Sneak Peek: Find out “What’s In The Box?”

What's in the box? written over boxes of rocks and minerals.Join us for a new, online feature and discover “What’s In The Box?” with curator Leslie Moclock. Leslie will take you behind the scenes to see some of the beautiful and interesting specimens currently off display. Follow us on Facebook, Twitter, Google+, or Instagram to see photos and learn a little about each one as we dig deeper into our rock and mineral inventory.

We are in the midst of a massive Collections inventory project that, when completed, will allow us to start rotating some of these back room beauties into the galleries for display. “What’s in the Box?” gives YOU a sneak peek here first! Discover our hidden treasures as Leslie makes her way through Collections storage. Curious to know more about a particular object? Simply reply to the original post on your social media platform of choice with your questions. And don’t forget to share these finds with your friends!

Curator Leslie Moclock stands at table with rock and mineral specimens at Rice Northwest Rock and Mineral Museum in Hillsboro, Oregon.

Check out #RiceWITB and find out “What’s In The Box?” along with Leslie as she uncovers these treasures and shares them with you! If you want to see even more photos of collections items, don’t forget to join us on Facebook for Mystery Mineral Mondays, too.

Rare John Veevaert Collection of Benitoite at Rice Northwest Museum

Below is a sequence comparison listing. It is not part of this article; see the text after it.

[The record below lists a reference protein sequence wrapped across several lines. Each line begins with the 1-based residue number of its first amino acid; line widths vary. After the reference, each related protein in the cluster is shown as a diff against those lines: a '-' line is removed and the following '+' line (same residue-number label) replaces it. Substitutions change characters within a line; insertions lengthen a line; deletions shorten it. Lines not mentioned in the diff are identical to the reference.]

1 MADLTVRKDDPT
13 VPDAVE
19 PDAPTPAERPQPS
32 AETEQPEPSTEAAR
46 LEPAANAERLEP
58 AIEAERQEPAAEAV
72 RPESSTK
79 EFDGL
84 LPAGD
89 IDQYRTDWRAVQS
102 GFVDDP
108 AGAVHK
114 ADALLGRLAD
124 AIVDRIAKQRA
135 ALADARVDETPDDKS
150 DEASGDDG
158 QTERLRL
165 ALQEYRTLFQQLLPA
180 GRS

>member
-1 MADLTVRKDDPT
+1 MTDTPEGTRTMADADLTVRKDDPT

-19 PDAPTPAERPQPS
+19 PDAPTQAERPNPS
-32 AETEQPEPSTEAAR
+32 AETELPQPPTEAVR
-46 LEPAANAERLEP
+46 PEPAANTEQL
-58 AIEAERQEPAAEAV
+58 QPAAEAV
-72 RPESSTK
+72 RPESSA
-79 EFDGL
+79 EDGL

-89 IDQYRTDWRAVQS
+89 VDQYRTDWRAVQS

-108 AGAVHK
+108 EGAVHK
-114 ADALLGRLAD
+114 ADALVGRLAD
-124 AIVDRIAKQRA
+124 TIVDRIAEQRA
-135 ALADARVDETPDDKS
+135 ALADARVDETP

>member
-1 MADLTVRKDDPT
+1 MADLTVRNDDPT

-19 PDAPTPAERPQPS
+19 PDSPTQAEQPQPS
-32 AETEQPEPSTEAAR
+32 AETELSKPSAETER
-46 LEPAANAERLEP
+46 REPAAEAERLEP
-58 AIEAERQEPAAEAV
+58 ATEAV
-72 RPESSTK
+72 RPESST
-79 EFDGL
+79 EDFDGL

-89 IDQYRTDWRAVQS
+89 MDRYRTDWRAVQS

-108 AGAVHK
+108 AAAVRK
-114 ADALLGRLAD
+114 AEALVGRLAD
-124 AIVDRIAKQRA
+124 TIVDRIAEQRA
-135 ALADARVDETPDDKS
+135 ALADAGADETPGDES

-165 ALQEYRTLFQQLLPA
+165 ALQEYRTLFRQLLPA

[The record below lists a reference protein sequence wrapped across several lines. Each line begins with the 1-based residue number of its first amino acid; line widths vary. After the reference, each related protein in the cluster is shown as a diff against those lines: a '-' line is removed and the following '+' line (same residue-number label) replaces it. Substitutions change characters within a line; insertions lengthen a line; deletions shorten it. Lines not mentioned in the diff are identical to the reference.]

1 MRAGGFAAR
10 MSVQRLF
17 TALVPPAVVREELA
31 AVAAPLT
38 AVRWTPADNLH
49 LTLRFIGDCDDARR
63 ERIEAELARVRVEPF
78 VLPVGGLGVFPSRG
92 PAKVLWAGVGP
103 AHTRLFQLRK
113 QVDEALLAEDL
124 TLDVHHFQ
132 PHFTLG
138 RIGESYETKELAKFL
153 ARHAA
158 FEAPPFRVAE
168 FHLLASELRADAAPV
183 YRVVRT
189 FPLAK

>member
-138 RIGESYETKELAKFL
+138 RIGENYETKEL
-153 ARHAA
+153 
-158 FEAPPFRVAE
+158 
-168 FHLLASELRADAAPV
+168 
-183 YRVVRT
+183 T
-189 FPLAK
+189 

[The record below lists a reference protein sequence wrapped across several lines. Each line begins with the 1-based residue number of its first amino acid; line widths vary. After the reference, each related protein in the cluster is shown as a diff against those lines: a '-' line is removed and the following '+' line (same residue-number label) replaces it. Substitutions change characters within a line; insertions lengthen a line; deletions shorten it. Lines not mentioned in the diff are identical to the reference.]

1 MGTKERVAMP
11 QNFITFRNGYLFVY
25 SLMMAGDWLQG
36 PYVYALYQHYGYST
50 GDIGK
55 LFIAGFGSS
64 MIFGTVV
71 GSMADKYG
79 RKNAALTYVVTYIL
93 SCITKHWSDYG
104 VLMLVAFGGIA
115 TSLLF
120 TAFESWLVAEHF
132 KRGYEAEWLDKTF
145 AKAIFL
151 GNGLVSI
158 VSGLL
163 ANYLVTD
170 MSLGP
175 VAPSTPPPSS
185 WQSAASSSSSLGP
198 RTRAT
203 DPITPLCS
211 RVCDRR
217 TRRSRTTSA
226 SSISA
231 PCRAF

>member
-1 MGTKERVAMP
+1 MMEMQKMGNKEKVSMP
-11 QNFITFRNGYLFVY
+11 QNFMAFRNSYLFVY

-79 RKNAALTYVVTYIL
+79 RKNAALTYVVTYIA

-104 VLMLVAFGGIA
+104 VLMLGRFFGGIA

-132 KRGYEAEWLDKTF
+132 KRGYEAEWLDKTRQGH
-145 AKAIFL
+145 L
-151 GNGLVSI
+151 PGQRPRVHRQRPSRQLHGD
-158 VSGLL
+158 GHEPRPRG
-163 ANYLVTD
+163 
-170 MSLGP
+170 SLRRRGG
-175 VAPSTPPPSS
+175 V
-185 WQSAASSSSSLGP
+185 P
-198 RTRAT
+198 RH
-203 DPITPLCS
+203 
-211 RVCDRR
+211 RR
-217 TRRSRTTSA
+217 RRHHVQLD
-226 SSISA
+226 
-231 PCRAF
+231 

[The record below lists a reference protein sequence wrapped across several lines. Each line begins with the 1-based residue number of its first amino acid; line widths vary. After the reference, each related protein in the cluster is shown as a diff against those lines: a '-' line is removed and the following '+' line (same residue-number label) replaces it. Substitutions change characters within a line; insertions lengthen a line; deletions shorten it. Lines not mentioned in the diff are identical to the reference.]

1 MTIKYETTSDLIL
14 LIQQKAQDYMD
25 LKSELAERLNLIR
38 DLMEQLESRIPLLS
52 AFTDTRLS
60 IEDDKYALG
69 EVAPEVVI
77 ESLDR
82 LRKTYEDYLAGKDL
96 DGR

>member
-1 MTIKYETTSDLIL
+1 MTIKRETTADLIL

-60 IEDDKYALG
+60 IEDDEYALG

Benitoite Cyclosilicate - Veevaert Collecton at Rice Northwest Rock and Mineral Museum2The Rice Northwest Museum of Rocks and Minerals is proud to announce the John Veevaert Collection of Benitoite will be on exhibit June 27th, 2012 until March 18, 2013. This is the first time a portion of the Veevaert collection has been on public exhibition.

Benitoite is a cyclosilicate. Cyclosilicates are also known as ring silicates because the silicate components in their structure are linked together in rings. Benitoite has hexagonal symmetry, so it can form perfect dipyramidal (double pyramids) crystals.

The name benitoite comes from San Benito County in California, where the first specimen was discovered in 1907. Benitoite is most commonly sapphire blue with hints of violet, but may sometimes occur as colorless, white, pink, reddish-brown or greenish-gray crystals. Benitoite is white when powdered (white streak), and has a vitreous luster. Its hardness ranges from 6 to 6.5 on Moh’s scale. It sometimes occurs as twinned specimens. It fluoresces bright blue in short-wave ultra-violet light. This has proved to be a particularly useful property for identifying benitoite when mining. Benitoite is commonly found with neptunite and natrolite. A relatively rare mineral, benitoite has been found in California, Arkansas, Montana, Czech Republic and Japan. Gem quality benitoite is only found in California. Benioite was declared California’s State Gem in 1985.

Benitoite cyclosilicate 1 - Veevaert Collecton at Rice Northwest Rock and Mineral MuseumThere are 55 specimens in the exhibit, representing only 20 percent of Veevaert’s entire collection, assembled during the past thirty-two years via field collecting and purchases.

There will be a variety of themes in the exhibition including the twinning of benitoite and neptunite, localities in addition to the Benitoite Gem mine (found in Japan, Arkansas, and California), four specimens showing the range of “straight from the mine” look to a finished specimen with stages in between, odd habits and rare crystal faces for benitoite, faceted benitoite and uncut gem rough, exceptional specimens, and an idealized wooden crystal model made in Germany.

Specimens in Veevaert’s collection range from micro-sized to some in excess of 30 cm, but those in the museum display average about 8 cm.

The museum is open to the public Wednesday through Sunday from 1-5PM. Members admission is free. Adults are $8, Seniors $7, Students under 17 are $6, and children 4 and under are free.